Virtual Field Trips for School, Camp, and Community Groups

Please note that all school visits for the 2020–21 school year will be conducted virtually. Virtual programs are offered free to all public and Title 1 schools. Private schools pay a fee of $100 per program.

Illumination of a scribe in a letter N.

‘Dante as Scribe’ detail, Divina Commedia, Inferno, Canto 01,
Literary, Italy, Florence, ca. 1330-1337, MS M.289 fol. 1r.

The Morgan's arts in education programs are available for virtual field trips to School, Camp, and Community groups for grades K–12.

  • Programs take place live online and use the digital platform Zoom.
  • A Morgan staff member will lead a guided discussion with your students; tours last approximately forty-five minutes. Larger groups may be split into multiple sessions.
  • A teacher, camp counselor, or chaperone must be present online during the program.
  • Programs are available Monday-Friday, between 10:00am–4:00pm EST.

Book Here

For questions, please email schools@themorgan.org.

Virtual Field Trip Themes:

Virtual school and camp tours beginning July 6, 2021.

  • Shahzia Sikander: Extraordinary Realities
    June 18 through September 26, 2021
    This exhibition, produced in collaboration with the artist, examines the process of Shahzia Sikander, a Pakistani American who creates new works in the Indo-Persian painting tradition. Her artworks generate open-ended stories of identity, gender, race, and history for students to explore.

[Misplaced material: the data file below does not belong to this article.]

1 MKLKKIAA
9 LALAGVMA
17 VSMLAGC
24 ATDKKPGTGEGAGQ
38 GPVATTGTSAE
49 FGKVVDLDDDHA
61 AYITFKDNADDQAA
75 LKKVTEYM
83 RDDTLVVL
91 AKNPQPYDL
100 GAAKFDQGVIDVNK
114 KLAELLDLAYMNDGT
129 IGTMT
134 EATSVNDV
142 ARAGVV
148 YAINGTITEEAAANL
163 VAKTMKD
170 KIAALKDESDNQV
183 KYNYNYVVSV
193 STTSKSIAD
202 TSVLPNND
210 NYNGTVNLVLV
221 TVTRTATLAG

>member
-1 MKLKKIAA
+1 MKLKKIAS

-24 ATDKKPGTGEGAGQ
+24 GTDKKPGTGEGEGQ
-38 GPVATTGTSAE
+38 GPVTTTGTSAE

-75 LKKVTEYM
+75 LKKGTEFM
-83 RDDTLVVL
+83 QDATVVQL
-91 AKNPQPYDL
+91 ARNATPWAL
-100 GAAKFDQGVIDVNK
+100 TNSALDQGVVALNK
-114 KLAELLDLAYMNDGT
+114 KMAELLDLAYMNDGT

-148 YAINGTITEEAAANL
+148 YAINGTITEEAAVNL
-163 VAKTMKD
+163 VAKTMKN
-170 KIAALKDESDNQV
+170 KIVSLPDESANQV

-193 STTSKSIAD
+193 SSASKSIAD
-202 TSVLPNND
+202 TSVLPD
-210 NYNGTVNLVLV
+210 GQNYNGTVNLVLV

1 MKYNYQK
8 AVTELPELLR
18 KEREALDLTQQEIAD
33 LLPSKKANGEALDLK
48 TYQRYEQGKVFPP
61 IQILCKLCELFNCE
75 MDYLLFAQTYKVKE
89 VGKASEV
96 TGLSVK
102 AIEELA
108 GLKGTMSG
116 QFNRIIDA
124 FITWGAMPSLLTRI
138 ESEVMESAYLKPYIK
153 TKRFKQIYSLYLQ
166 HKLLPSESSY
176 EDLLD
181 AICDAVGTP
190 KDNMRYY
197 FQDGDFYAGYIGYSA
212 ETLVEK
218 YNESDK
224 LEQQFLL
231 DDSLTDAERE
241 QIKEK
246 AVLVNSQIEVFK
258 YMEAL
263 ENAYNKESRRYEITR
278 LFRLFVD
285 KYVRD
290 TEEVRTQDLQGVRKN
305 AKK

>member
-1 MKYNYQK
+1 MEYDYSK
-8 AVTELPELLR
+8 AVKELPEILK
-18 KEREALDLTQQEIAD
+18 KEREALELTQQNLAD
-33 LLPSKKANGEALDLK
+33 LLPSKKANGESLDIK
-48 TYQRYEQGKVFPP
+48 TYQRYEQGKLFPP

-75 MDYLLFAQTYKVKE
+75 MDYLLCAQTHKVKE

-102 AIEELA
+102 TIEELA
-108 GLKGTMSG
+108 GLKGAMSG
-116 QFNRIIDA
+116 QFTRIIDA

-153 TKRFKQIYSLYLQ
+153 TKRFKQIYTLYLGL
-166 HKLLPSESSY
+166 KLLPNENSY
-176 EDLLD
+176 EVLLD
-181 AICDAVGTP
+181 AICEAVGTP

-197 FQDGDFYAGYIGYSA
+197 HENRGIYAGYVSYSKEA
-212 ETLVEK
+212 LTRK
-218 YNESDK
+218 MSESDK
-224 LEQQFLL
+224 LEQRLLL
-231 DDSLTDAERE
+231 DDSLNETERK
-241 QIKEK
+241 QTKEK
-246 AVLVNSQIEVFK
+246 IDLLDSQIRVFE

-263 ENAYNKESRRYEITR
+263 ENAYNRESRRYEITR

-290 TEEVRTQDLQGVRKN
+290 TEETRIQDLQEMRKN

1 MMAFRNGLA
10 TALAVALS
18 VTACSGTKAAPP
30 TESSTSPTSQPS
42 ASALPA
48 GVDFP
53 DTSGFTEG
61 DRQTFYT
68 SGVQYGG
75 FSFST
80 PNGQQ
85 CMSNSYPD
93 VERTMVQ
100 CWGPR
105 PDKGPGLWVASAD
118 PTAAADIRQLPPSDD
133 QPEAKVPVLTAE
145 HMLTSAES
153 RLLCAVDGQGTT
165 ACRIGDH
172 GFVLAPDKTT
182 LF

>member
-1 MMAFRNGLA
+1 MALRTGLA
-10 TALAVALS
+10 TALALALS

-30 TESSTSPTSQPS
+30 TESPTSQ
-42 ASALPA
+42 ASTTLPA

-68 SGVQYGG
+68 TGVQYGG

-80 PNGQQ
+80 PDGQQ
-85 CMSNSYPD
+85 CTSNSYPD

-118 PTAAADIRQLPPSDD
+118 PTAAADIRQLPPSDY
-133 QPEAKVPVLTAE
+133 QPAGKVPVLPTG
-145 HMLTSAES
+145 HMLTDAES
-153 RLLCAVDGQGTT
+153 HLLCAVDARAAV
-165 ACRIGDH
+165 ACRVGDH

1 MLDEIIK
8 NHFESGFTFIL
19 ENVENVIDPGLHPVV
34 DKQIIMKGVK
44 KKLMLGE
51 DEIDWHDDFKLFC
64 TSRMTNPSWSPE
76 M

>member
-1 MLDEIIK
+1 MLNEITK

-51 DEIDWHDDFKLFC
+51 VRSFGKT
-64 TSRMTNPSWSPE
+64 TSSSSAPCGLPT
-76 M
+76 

• She Who Wrote: Enheduanna and Women of Mesopotamia
    September 10, 2021 through January 16, 2022
    This exhibition examines the lives and images of Mesopotamian women during the 3rd millennium B.C. Students will discover Enheduanna, the first author identified by name in human history, and will encounter the mythology of Ishtar, goddess of love and war, through Enheduanna’s writing.

Ongoing

  • Colors of the World: Illuminated Manuscripts in the Age of Exploration
    Students will examine selections of the incredible medieval and Renaissance manuscript collection of the Morgan, relate the works to world history, and deepen their understanding of cultural interactions between diverse peoples across time and place. For more on how to participate in Colors of the World as part of an extended learning program that teaches students how to write and illustrate their own illuminated manuscripts, please visit The Morgan Book Project.
  • Reading a Building: J. Pierpont Morgan and His Library
    Students will practice visual literacy by learning to “read” architecture as a primary source. Participants will develop a character portrait of J. Pierpont Morgan by looking at his magnificent Gilded Age library.
  • Before the Book: Myths from Mesopotamia and Greece
    Students will discover how artists represent and interpret myths through imagery. Participants will explore the visual storytelling of Mesopotamian cylinder seals, the oldest works in the Morgan’s collection, and compare them to the Greek myths painted on the ceiling of J. Pierpont Morgan’s historic library.
  • It’s Alive! Frankenstein at 200
    Students will expand their understanding of Mary Shelley's classic novel by examining Frankenstein’s historical, scientific, literary, feminist, and performative aspects. The Morgan’s first teacher online curriculum provides resources in essays, discussion prompts, and activity suggestions. In addition, there are supplementary reference materials such as high-quality images, a family tree, a bibliography, a vocabulary list, and timelines.

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